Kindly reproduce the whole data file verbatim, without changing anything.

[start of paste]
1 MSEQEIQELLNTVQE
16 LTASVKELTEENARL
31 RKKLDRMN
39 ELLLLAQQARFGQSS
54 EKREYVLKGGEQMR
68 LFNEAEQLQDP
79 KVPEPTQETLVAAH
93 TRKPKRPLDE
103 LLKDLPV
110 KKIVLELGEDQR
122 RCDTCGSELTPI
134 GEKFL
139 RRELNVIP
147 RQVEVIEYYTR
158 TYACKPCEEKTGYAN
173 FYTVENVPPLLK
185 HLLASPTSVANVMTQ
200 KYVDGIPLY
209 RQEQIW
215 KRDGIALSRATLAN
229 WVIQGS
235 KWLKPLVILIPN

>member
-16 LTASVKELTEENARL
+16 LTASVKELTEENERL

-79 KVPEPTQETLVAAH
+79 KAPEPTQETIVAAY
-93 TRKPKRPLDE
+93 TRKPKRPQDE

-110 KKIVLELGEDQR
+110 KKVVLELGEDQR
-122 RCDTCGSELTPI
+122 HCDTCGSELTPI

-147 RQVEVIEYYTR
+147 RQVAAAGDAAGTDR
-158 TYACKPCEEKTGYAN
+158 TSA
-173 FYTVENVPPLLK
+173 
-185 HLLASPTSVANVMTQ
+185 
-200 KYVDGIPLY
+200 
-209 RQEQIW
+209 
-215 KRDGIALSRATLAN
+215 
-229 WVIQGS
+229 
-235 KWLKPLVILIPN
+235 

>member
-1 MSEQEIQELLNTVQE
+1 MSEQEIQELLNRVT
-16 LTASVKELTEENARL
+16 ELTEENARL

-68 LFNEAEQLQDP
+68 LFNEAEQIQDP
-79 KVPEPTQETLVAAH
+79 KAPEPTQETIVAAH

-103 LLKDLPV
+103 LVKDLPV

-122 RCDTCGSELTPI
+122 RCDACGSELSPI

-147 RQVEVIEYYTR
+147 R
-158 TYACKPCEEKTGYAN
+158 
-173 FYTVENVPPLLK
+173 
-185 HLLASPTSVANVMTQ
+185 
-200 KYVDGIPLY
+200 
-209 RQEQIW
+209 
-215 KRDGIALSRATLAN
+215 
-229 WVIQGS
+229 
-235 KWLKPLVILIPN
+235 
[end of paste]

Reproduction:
1 MSEQEIQELLNTVQE
16 LTASVKELTEENARL
31 RKKLDRMN
39 ELLLLAQQARFGQSS
54 EKREYVLKGGEQMR
68 LFNEAEQLQDP
79 KVPEPTQETLVAAH
93 TRKPKRPLDE
103 LLKDLPV
110 KKIVLELGEDQR
122 RCDTCGSELTPI
134 GEKFL
139 RRELNVIP
147 RQVEVIEYYTR
158 TYACKPCEEKTGYAN
173 FYTVENVPPLLK
185 HLLASPTSVANVMTQ
200 KYVDGIPLY
209 RQEQIW
215 KRDGIALSRATLAN
229 WVIQGS
235 KWLKPLVILIPN

>member
-16 LTASVKELTEENARL
+16 LTASVKELTEENERL

-79 KVPEPTQETLVAAH
+79 KAPEPTQETIVAAY
-93 TRKPKRPLDE
+93 TRKPKRPQDE

-110 KKIVLELGEDQR
+110 KKVVLELGEDQR
-122 RCDTCGSELTPI
+122 HCDTCGSELTPI

-147 RQVEVIEYYTR
+147 RQVAAAGDAAGTDR
-158 TYACKPCEEKTGYAN
+158 TSA
-173 FYTVENVPPLLK
+173 
-185 HLLASPTSVANVMTQ
+185 
-200 KYVDGIPLY
+200 
-209 RQEQIW
+209 
-215 KRDGIALSRATLAN
+215 
-229 WVIQGS
+229 
-235 KWLKPLVILIPN
+235 

>member
-1 MSEQEIQELLNTVQE
+1 MSEQEIQELLNRVT
-16 LTASVKELTEENARL
+16 ELTEENARL

-68 LFNEAEQLQDP
+68 LFNEAEQIQDP
-79 KVPEPTQETLVAAH
+79 KAPEPTQETIVAAH

-103 LLKDLPV
+103 LVKDLPV

-122 RCDTCGSELTPI
+122 RCDACGSELSPI

-147 RQVEVIEYYTR
+147 R
-158 TYACKPCEEKTGYAN
+158 
-173 FYTVENVPPLLK
+173 
-185 HLLASPTSVANVMTQ
+185 
-200 KYVDGIPLY
+200 
-209 RQEQIW
+209 
-215 KRDGIALSRATLAN
+215 
-229 WVIQGS
+229 
-235 KWLKPLVILIPN
+235 